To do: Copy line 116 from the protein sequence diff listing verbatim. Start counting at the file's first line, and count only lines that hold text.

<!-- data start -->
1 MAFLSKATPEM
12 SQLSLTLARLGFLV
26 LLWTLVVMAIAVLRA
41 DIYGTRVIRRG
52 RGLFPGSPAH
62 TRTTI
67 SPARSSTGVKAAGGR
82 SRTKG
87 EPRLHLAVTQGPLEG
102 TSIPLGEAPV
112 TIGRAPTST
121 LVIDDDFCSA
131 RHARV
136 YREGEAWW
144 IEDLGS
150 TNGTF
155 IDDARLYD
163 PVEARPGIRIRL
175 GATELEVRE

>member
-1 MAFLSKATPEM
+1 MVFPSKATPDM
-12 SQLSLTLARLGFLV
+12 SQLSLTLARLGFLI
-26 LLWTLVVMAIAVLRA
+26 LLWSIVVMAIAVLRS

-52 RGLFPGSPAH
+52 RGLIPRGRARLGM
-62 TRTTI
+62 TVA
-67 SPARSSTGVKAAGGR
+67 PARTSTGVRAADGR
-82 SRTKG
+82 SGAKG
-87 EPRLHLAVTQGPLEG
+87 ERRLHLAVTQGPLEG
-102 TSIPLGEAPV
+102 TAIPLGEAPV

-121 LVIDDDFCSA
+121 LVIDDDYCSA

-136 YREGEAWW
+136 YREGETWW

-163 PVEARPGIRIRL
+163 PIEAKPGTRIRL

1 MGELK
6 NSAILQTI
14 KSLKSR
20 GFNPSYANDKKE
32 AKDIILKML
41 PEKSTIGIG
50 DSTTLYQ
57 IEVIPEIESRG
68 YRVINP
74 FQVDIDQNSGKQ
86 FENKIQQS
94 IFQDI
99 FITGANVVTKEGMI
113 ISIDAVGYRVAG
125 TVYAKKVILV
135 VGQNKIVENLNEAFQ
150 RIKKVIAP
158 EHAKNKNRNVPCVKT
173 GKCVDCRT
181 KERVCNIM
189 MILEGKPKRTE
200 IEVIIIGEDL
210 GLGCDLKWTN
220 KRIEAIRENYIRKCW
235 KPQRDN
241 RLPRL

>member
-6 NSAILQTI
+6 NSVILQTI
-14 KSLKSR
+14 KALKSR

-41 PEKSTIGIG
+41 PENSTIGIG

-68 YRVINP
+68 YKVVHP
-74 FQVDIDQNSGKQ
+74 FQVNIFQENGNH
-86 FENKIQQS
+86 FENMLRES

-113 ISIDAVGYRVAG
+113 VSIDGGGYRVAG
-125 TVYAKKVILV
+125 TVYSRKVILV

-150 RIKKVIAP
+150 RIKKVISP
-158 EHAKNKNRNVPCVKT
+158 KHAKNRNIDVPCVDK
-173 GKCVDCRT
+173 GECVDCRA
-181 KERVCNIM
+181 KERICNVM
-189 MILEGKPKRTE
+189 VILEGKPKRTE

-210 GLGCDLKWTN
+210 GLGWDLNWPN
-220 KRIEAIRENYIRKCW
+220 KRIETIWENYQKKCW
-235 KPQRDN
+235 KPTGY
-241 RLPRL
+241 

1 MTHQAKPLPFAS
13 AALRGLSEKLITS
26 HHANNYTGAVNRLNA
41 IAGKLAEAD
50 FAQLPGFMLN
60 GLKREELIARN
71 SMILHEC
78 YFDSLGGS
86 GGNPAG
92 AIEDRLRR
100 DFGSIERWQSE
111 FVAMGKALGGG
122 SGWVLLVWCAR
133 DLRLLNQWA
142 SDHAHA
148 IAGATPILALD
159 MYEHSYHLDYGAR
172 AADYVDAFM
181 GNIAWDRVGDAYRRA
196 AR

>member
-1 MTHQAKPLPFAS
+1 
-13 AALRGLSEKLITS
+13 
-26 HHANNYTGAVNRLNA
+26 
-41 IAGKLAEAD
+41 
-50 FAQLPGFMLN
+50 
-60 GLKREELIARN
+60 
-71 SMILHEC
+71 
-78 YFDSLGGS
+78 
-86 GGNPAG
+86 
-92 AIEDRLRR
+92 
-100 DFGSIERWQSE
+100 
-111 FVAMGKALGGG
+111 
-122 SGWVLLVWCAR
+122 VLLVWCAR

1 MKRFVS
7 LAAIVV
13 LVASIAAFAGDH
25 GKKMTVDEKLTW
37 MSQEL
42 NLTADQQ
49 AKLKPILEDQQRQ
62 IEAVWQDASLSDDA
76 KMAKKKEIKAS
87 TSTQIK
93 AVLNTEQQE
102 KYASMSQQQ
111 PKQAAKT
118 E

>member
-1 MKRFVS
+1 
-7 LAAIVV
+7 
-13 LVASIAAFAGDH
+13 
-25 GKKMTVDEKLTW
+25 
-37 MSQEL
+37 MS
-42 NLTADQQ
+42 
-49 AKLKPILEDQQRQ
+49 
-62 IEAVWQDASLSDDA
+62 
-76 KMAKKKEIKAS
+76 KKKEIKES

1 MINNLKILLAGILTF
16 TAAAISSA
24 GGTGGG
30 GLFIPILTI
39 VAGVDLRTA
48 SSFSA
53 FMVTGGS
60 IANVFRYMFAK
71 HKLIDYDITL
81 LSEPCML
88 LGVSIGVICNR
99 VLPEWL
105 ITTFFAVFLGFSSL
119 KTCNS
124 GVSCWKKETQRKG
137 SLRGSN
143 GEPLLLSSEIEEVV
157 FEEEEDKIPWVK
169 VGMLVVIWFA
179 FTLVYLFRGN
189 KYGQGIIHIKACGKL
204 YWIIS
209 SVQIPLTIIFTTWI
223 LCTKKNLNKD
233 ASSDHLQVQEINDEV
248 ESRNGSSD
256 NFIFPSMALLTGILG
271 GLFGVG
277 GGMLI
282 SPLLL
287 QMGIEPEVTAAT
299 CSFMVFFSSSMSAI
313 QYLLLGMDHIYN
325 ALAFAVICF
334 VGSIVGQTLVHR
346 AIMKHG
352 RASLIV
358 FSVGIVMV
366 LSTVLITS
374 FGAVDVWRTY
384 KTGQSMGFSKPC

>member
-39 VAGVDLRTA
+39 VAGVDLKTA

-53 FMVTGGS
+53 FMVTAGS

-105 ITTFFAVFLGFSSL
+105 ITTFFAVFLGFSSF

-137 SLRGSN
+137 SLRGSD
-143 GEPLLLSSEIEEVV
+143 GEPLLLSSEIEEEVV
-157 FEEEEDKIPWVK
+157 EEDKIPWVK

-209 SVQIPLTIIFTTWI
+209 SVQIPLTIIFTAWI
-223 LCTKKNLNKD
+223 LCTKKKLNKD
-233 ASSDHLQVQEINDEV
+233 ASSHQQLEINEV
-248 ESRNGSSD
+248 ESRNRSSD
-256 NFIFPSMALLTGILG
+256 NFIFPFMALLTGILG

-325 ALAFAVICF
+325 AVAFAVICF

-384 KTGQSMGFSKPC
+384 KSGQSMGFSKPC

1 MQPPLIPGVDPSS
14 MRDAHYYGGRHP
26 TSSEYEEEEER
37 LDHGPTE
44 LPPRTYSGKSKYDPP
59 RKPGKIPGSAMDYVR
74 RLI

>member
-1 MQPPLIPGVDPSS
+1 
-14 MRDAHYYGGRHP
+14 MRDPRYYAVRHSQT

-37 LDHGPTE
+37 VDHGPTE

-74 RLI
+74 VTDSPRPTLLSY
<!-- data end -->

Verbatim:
100 DFGSIERWQSE